“Carl,” as the twenty-something asked to be known, had travelled all the way from Iraqi Kurdistan to get to this border town. He had been working for an aid organization, helping people displaced by the Islamic State group (ISIS). He started getting texts accusing him of being an infidel, a spy, a tool of the Americans. “We know where you work,” one said.
He felt like he had lived his whole life in fear, if not from ISIS, then from other extremist groups that rigidly forbid drinking alcohol and listening to music, both of which he liked to do. “I just want to go somewhere I can feel free,” he said.
Saying he wanted to visit a friend, he got a tourist visa from the American Consulate in Erbil, Iraqi Kurdistan’s capital, and then flew to Seattle, where he did indeed have a friend. But his real destination was farther north — not Blaine, which he reached via a $300 taxi ride, but Canada.
He could just walk across. Then he could apply for asylum. He just had to work up the nerve.
Hundreds have done so in recent months, using Washington as a steppingstone to a country they believe might be more welcoming than the United States. In large part, Canada has lived up to their expectations, although the arrival of these newcomers has not been without controversy.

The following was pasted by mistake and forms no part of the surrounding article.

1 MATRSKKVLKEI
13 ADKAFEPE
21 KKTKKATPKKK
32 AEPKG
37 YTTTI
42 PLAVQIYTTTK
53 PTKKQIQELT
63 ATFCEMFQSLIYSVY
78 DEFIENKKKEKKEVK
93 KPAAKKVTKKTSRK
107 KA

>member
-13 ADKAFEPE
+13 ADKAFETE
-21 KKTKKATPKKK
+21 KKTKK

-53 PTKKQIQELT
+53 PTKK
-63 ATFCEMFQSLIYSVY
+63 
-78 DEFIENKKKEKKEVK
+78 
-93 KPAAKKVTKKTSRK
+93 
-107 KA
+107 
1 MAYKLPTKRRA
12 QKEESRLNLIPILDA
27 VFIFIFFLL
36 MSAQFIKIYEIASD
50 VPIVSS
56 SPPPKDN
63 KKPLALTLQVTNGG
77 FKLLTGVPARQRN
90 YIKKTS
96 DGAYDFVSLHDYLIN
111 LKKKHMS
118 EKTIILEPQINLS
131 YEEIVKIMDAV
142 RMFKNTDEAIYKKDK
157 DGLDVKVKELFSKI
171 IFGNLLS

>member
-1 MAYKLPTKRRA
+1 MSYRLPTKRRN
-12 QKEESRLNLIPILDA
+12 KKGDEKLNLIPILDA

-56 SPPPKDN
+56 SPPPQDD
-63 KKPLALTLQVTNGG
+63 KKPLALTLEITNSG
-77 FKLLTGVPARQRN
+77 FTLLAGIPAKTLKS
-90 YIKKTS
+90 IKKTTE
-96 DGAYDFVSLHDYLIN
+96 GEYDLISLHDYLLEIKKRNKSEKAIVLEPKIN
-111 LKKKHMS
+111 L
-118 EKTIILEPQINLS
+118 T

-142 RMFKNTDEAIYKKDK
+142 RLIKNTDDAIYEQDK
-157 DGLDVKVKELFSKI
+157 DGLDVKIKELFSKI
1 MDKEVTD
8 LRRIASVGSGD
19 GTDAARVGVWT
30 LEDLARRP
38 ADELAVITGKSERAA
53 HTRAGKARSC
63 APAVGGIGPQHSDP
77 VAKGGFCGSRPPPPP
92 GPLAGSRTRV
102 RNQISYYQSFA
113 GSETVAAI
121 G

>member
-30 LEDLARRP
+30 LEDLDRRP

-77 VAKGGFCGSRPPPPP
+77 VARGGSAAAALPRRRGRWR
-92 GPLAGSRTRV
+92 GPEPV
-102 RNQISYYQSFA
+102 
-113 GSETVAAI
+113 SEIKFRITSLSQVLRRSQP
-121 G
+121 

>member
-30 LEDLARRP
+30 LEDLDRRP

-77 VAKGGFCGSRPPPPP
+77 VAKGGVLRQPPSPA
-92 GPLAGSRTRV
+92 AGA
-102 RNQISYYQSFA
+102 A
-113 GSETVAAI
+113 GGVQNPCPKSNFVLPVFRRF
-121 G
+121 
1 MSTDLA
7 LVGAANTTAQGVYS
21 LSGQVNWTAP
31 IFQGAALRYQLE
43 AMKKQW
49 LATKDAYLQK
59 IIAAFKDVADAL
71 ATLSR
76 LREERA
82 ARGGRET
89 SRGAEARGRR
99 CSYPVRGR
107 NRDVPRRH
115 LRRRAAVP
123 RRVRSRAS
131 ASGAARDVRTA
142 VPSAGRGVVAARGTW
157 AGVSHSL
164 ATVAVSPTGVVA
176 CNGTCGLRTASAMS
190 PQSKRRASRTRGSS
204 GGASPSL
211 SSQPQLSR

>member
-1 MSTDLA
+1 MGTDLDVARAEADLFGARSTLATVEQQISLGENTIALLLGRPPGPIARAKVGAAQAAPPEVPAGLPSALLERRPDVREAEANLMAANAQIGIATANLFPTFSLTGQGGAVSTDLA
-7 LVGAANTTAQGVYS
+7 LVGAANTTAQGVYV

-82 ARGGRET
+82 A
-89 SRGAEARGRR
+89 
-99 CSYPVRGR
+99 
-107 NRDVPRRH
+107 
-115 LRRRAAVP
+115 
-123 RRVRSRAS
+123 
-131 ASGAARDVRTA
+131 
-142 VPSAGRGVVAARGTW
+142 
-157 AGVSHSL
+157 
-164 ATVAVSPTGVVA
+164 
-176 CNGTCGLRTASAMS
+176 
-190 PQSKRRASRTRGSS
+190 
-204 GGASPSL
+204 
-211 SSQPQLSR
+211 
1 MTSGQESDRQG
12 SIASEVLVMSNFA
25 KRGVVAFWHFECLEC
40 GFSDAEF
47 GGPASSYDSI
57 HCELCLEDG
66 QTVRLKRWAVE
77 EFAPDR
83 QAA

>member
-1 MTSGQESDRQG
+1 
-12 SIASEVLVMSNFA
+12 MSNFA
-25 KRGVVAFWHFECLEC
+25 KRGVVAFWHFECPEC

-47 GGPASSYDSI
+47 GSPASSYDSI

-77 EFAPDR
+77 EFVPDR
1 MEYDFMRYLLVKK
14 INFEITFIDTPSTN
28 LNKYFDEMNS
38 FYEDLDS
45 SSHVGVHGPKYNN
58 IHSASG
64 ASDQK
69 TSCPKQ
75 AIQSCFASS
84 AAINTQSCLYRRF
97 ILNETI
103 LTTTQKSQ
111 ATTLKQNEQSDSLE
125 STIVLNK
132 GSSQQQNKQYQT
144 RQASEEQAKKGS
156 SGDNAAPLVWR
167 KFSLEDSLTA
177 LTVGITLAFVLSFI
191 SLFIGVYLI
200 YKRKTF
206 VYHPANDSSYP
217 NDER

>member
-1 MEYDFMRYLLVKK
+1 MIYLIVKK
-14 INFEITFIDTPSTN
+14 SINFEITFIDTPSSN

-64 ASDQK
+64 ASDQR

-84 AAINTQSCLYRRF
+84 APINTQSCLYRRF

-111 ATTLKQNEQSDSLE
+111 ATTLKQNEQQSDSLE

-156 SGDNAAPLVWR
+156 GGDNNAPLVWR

All across the northern border, illegal crossings into Canada have picked up as President Donald Trump has sought to restrict the flow of immigrants and refugees into the United States, particularly those from certain predominantly Muslim nations. At the same time, Canadian Prime Minister Justin Trudeau enthusiastically resettled tens of thousands of Syrian refugees and offered safe haven to those from other countries, too.
Some making the trip pass briefly through the U.S., taking an indirect route because they find it’s easier to get visitor visas to this country despite Canada’s other open-door policies. Others have lived in the U.S. for years, often illegally, and decided they can’t do so anymore.
The greatest numbers have crossed on the East Coast and in the Midwest, attracting widespread news coverage when a few made their way through deep snow and arrived frostbitten. But as word of mouth has spread among desperate populations around the world, the westernmost part of the border also has become renowned.
Crossing there couldn’t be easier, suggest some YouTube videos, showing the largely unfenced Canadian road that straddles the border with Blaine: 0 Avenue.
Mona Hassannia, manager of Settlement Orientation Services, a Vancouver, B.C., non-profit that helps asylum seekers, calls the route through Washington an “underground railroad.”
After Quebec and Manitoba, British Columbia ranks highest in the number of illegal crossings caught by the Royal Canadian Mounted Police (RCMP) — 233 from January through April, according to government figures. More apparently make it into the province without being spotted by the RCMP, judging by statistics from Vancouver non-profits like Hassannia’s.
Source: Seattle Times